Ron Cook: Only thing Pitt basketball has proven is that it's not what it used to be
February 7, 2016 12:00 AM
Pitt's Chris Jones and Virginia's Darius Thompson fight for a rebound in the first half Saturday at Petersen Events Center.
By Ron Cook / Pittsburgh Post-Gazette
Pitt used to be virtually unbeatable at Petersen Events Center. Not anymore.
Pitt used to be a big-time college basketball program. Not anymore.
The two are related.
Pitt’s 64-50 home loss Saturday to No. 9 Virginia was an accurate reflection of what the program has become. It was Pitt’s third home loss of the season. Pitt wasn’t competitive in any of the defeats, losing by 13 points to Purdue, 17 to N.C. State and now 14 to Virginia. Pitt has lost 12 home games since joining the ACC three years ago and 22 in the past five years.
Pitt lost just 12 times in the first nine years of Petersen Events Center.
It’s no coincidence Pitt has not been much of a program the past five years. Pitt’s 17-5 overall record this season is good, its 6-4 record in the ACC solid. But it still hasn’t beaten a high-quality opponent. It is 0-3 against ranked teams, continuing another ugly trend under Jamie Dixon. Pitt was 37-31 against top-25 teams in Dixon’s first eight seasons, but is 7-24 in the past five. Remarkably, Pitt was 20-9 against top-10 teams in Dixon’s first eight seasons, but is 3-12 in the past five. It’s hard to be encouraged about Pitt’s chances Tuesday night when it plays at No. 17 Miami and next Sunday at No. 2 North Carolina.
Pitt has the look of being just another program these days.
“We’re a good team. We’re fine,” Pitt star Jamel Artis said.
“We can say we’re a great team, but we’ve got to go out there and do it on the court,” Artis said.
And now the harsh truth …
“We didn’t prove nothing yet to nobody,” Artis said.
Pitt still has eight ACC games remaining, plenty of time to salvage its season. But it is no lock to make the NCAA tournament. If it doesn’t make it, that will be three times in the past five years.
Pitt advanced to the NCAAs in each of Dixon’s first eight seasons.
It seems almost funny now, but Pitt’s Sheldon Jeter talked before the Virginia game about how Pitt was going to find out just how good it is. He couldn’t have liked what he learned. Dixon certainly didn’t.
“It’s disappointing to play like we did,” he said.
Virginia appeared to be a decent matchup for Pitt. It is an experienced team that won 30 games and the ACC championship in each of the two previous seasons, but it doesn’t have the big, quick, athletic players that caused Pitt so much trouble in its losses to Louisville, N.C. State and Clemson. Virginia beats you with patience and defense. Pitt was no match for either despite having six days to get ready for the game.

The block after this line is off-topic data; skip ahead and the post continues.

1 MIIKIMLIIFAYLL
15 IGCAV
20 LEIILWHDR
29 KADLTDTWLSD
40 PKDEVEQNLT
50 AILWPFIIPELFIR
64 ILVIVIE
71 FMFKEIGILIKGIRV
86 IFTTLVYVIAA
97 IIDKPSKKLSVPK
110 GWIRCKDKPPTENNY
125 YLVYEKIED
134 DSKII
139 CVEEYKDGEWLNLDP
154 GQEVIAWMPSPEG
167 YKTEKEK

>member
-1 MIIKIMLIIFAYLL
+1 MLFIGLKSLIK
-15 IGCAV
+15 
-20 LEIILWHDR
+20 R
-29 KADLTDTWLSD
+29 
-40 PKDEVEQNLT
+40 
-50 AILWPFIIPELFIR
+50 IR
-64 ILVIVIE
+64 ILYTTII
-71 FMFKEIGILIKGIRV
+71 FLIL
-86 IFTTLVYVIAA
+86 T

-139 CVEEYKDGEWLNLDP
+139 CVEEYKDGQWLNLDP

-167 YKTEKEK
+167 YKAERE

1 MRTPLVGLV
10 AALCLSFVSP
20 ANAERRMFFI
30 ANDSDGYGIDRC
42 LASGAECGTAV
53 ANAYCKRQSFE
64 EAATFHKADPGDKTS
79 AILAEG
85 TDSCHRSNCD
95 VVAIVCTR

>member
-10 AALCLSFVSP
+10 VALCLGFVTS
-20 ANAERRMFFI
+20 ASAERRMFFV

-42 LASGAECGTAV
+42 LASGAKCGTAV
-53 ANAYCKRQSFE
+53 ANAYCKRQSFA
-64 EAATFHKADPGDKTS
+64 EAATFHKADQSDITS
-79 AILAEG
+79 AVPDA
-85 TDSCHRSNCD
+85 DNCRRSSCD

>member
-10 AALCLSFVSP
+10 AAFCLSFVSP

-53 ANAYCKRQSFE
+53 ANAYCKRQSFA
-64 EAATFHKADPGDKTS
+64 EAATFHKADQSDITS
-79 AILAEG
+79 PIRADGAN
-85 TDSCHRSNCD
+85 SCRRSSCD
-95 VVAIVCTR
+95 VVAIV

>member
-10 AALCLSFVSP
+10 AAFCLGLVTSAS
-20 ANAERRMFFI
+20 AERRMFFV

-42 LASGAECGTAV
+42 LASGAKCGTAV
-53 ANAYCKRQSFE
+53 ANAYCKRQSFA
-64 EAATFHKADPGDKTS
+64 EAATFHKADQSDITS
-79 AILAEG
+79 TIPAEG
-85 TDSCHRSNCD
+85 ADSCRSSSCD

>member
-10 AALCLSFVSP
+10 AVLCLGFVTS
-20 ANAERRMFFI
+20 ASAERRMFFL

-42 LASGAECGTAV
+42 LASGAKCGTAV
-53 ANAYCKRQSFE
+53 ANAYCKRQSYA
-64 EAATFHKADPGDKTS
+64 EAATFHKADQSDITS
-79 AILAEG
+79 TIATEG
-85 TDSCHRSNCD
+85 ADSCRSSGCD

It’s a shame it played out like it did because this could have been such a marvelous day for Pitt. The Oakland Zoo was dressed in full blackout mode, many of the kids waiting hours in the cold to get the better seats. They were ready. The Pitt team was not.
Dixon, as he always does, blamed Pitt’s defense for the loss, saying you can’t allow a team to shoot 48 percent — 56.3 percent on 3s — and force just seven turnovers. But poor offense hurt Pitt just as much. Pitt shot 39.1 percent, including an 0-for-7 game from senior guard James Robinson. But, hey, at least Pitt scored 50 points, thanks to a basket by Ryan Luther with 13 seconds left. Pitt failed to get to 50 in three consecutive losses to Virginia since joining the ACC.
Maybe most troubling, a lack of poise doomed Pitt. The score was tied, 31-31, when Pitt missed a shot by Artis and committed three consecutive turnovers by Artis, Michael Young and Damon Wilson. Virginia pounced, hitting three consecutive 3-point shots and scoring a conventional three-point play. Dixon could do nothing to stop the 12-0 run. Pitt used three timeouts in the first half, two when a player was trapped by the Virginia defense. Just like that, it was 43-31. The game was over.
“We let them get into us,” Artis said. “We’ve got to learn how to [stay in] control when we’re down. When we get down, we try to force shots. We get carried away getting hyped up, we [commit] turnovers and we don’t get back on defense. When we get down, we’ve got to come together and buy in as a team.”
Virginia coach Tony Bennett talked of that 12-0 stretch and of the importance of taking the Pitt crowd out of the game. Unlike Dixon, he liked how his team responded to the little adversity it faced.
“You’ve got to show it’s for real. You’ve got to do it in any setting,” Bennett said of winning on the road.
That’s Pitt’s challenge now.
It needs to show it’s for real.
It has shown nothing yet.
Ron Cook: firstname.lastname@example.org. Ron Cook can be heard on the “Cook and Poni” show weekdays from 10 a.m.-2 p.m. on 93.7 The Fan.
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